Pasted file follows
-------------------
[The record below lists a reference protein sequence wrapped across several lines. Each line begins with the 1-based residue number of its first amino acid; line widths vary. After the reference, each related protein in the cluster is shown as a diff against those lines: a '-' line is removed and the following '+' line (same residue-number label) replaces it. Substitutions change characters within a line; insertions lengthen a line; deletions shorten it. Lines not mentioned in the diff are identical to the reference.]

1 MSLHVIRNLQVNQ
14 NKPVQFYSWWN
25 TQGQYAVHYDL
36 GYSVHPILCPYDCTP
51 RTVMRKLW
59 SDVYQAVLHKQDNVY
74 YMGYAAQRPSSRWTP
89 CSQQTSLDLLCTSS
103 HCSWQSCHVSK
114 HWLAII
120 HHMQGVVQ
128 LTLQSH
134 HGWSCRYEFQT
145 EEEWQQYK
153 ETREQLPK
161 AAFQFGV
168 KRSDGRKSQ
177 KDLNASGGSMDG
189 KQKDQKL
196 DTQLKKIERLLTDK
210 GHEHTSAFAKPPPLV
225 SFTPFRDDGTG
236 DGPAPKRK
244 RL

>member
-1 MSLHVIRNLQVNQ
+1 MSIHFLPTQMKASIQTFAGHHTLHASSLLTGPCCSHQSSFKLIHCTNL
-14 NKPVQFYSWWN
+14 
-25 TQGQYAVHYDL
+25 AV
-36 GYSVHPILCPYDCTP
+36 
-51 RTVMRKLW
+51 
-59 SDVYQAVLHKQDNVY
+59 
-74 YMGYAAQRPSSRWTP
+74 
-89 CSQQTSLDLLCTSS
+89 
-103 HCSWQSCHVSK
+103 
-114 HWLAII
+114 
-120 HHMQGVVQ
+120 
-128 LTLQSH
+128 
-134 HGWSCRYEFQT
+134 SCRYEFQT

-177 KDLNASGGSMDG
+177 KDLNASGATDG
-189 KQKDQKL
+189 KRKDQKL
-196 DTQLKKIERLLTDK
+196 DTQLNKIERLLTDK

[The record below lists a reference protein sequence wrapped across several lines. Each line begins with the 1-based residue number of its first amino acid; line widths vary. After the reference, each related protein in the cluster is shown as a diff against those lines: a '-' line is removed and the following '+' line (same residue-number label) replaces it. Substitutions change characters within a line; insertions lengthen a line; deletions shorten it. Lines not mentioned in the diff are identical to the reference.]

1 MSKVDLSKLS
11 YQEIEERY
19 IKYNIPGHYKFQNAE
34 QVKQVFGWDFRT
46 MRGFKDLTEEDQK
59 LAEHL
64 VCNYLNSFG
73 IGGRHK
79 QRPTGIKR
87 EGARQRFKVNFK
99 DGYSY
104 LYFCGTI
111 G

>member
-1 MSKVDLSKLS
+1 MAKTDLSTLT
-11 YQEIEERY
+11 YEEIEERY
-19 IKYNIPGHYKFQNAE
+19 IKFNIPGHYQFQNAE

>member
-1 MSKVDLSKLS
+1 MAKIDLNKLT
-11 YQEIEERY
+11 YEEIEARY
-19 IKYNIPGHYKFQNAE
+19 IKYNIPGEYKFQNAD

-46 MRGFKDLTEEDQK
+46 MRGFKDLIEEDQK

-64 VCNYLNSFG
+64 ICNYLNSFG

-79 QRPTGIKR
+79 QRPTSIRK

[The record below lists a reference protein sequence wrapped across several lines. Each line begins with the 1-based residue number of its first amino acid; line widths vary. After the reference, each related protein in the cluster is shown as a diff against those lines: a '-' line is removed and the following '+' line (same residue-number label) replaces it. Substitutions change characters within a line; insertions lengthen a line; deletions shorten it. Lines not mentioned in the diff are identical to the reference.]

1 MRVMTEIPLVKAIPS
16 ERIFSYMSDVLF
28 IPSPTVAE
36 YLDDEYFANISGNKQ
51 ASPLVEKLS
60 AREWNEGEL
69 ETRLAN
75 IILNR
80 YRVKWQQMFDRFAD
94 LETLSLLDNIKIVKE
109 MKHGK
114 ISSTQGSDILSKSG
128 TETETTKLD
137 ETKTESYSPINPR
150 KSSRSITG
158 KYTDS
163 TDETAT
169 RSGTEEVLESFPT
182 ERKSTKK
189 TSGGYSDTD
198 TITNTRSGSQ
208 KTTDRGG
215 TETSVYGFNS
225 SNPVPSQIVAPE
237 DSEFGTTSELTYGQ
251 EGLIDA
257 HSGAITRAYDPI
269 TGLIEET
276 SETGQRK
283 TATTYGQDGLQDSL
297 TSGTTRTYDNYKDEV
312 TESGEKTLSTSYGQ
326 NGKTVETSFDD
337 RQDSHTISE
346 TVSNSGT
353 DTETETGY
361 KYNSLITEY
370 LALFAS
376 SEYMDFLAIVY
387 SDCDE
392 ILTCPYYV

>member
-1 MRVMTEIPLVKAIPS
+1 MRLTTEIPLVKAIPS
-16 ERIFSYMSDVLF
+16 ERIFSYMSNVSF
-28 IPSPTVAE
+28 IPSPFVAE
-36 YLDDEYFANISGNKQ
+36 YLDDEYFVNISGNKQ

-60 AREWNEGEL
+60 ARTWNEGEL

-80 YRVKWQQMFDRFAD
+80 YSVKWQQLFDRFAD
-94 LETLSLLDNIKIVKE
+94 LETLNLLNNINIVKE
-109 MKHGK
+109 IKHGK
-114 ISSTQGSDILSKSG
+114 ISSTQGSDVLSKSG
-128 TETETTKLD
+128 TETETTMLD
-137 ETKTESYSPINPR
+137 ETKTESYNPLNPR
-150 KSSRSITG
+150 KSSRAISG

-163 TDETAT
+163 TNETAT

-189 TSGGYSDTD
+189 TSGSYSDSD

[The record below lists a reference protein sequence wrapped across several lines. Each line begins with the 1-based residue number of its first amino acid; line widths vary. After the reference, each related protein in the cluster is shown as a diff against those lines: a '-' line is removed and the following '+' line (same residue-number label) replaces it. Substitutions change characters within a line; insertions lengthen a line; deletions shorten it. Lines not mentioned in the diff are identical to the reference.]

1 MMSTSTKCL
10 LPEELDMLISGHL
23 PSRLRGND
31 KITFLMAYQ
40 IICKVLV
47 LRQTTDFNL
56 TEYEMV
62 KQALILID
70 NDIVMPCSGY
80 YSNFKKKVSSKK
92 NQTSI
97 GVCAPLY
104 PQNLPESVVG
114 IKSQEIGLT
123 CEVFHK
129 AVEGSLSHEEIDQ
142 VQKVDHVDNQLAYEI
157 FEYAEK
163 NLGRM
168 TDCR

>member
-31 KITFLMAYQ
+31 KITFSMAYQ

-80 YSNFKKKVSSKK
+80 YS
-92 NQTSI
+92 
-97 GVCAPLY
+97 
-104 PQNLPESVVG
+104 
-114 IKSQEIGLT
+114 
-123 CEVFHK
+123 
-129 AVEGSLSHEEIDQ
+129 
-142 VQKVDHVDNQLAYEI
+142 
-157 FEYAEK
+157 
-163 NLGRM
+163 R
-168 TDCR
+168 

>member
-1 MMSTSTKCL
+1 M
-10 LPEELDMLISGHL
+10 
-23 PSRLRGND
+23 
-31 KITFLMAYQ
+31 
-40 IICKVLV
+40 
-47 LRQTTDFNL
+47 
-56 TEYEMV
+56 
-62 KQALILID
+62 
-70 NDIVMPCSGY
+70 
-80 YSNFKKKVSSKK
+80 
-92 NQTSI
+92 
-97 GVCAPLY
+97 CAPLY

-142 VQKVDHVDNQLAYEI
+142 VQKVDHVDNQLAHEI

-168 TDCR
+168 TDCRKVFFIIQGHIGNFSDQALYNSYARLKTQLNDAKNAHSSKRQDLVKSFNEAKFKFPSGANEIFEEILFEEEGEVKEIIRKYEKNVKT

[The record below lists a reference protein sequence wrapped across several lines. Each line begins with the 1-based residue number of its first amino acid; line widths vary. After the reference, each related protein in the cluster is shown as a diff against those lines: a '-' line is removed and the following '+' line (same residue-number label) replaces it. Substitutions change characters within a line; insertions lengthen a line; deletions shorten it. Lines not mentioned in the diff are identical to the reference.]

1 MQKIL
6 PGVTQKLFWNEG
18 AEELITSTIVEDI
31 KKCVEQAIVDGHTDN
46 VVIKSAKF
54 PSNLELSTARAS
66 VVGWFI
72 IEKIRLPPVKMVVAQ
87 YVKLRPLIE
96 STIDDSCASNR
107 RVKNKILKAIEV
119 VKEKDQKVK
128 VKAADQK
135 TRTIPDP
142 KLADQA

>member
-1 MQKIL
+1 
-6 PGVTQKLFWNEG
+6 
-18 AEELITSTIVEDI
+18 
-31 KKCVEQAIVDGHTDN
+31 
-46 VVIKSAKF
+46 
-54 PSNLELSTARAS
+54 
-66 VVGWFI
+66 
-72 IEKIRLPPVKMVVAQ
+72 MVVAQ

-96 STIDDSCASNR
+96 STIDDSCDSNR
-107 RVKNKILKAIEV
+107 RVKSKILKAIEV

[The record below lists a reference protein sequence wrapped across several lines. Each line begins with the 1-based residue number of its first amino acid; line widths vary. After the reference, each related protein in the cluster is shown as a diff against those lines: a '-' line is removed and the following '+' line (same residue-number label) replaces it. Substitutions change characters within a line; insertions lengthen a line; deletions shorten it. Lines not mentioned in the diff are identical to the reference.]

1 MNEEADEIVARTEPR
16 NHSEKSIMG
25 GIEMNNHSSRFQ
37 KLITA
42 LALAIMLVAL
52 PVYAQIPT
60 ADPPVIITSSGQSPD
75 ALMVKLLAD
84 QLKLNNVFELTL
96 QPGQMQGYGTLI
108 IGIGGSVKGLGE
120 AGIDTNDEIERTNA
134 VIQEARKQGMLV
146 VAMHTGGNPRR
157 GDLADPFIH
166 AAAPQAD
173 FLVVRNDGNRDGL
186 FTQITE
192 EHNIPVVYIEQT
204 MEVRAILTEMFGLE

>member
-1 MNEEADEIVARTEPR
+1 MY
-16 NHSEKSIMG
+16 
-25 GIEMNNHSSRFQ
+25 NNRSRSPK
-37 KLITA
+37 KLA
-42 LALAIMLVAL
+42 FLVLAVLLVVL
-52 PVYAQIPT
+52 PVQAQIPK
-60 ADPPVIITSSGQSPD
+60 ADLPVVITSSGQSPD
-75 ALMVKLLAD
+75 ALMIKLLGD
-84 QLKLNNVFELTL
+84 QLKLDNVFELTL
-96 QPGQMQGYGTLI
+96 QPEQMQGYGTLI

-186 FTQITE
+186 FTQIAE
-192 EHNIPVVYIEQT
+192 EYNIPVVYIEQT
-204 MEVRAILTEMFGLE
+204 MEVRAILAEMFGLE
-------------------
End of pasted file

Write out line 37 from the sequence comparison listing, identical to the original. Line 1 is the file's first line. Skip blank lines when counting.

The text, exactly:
-59 SDVYQAVLHKQDNVY